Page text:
FOREVER POTENZA: Bollywood star Priya Gopal poses with the sign made for Peter Potenza, which guarded his parking space at Castaways on Taughannock Blvd., until his death in August. Priya dressed down in Pete's honor and wore no make-up in mournful respect. The star rarely avails herself to the public without chic cosmetics and couture. She is now on tour with Lady Gaga.
Tiny Town, USA – Peter Potenza will no longer announce his presence with a door swinging open, a pause, then a shadow and the clacking of his metal cane -- a signature sound he hated but endured -- then that wizened head, the nearly crippled body and a mind full of keen observation, dark humor and a raspy voice like an oyster shell getting shucked, and a tongue as sharp as the blade. A god had just entered the room, a philosopher king, somebody who, once known, could not be forgotten. Peter died Aug. 9, 2010.
Memory: Peter, of advanced but eternal age, was making goo-goo eyes at one or another waitress or barrista in a local watering hole when a fire alarm sounded. The staff was worried. There wasn't a fire, but naturally everyone was obliged to leave. What to do with Peter? Best thing was to just keep an eye on him.
By the time Peter hobbled to the doorway -- a long hobble for sure -- the all-clear was given by the fire chief. Just then, I walked into the lobby. Having seen the fire trucks I wondered if Peter was in the place and doing just that, struggling to get out.
There he was in the entrance way, exhausted, half pissed-off yet amused by the irony of it. He greeted me in his usual manner, which was kindly and cutting at once.
He had a long trip back to the bar so I offered Peter, who eschewed wheelchairs, a free ride on a baggage cart. He agreed although staff of the joint, a local chain hotel operation, wondered if it violated some Byzantine safety code corporate had dreamt up for the place every other week or so.
"Fuck im," Peter said, and he meant corporate, not staff. And I wheeled him, quite happily, back to his throne at the "lounge" on the baggage cart. The soft parade was greeted with laughter and applause.
That was one of the last times I saw Peter as my habits changed and with that change my attendance at bars and such dropped to nil. Not feeling comfortable with looking up Peter in his place downtown, there was always the hope I'd find him in between, on the streets, where I could get some straight dope about life that he dispensed like no other. His knowledge of the city was vast and he kept track of people, businesses and their ups and downs.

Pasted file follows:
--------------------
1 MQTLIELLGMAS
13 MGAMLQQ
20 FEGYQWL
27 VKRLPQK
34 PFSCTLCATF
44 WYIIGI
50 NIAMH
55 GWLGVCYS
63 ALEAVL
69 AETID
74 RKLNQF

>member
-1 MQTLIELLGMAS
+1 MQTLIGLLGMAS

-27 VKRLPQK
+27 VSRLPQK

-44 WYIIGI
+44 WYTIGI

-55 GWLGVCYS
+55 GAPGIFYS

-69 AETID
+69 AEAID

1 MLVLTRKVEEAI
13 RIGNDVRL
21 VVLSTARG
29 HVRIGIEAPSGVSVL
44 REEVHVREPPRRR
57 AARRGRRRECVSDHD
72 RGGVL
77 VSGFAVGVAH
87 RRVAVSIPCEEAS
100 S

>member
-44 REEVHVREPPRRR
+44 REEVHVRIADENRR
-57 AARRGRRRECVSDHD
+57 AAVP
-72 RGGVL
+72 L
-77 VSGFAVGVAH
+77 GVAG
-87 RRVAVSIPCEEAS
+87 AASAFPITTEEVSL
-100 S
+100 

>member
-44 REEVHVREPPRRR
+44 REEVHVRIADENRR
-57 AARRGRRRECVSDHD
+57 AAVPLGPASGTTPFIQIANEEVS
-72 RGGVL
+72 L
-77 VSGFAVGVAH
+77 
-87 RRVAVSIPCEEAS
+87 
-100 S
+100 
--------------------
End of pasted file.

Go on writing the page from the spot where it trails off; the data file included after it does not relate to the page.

He was no friend to City Hall, or phonies of any stripe, and yet I can't imagine anyone that knew him later in his pugnacious life to have a bad thing to say about him.
Peter was a horny old goat and let women know it. His charm won the day and he was loved by many lovelies. To the politically correct it was va fungool and a rude hand gesture.
That people cared so much for him was a reflection of how much he cared for people. Not generally. Individually, personally. When a common acquaintance got himself in trouble with the law, Peter helped him to find work and to get from place to place. Or, if he couldn't find him, looked over his glasses at you and you knew it wasn't good. It wasn't a judgment, just a fact.
He liked Sambuca and a small cup of coffee, black.
Or a glass of wotthehell kinda wine. He ate whatever he was served and usually complained about it -- without having to say a word, just a look. You might ask, anyway, "How was it?"
"Awful," he'd say, wiping his lower lip with a napkin. "The cook is new and doesn't know what he's doing."
But if the bartender asked how Pete liked his meal, he'd say something positive.
When the Sambuca ran out at the place where we often met, he got to blaming me. That was true then. But there's plenty to go around now, Pete.
So, a toast with the beverage of your choice for the old guy: Peter Potenza, our friend.
If this tribute took a while to get to print, that's because we estimated it would take Peter about this long to get his ass up all those stairs to heaven. We just hope that when he got there, he wasn't told to go back. If so, well. We'd be happy beyond measure to have him with us again.
– Franklin Crawford, administrator, tinytowntimes.com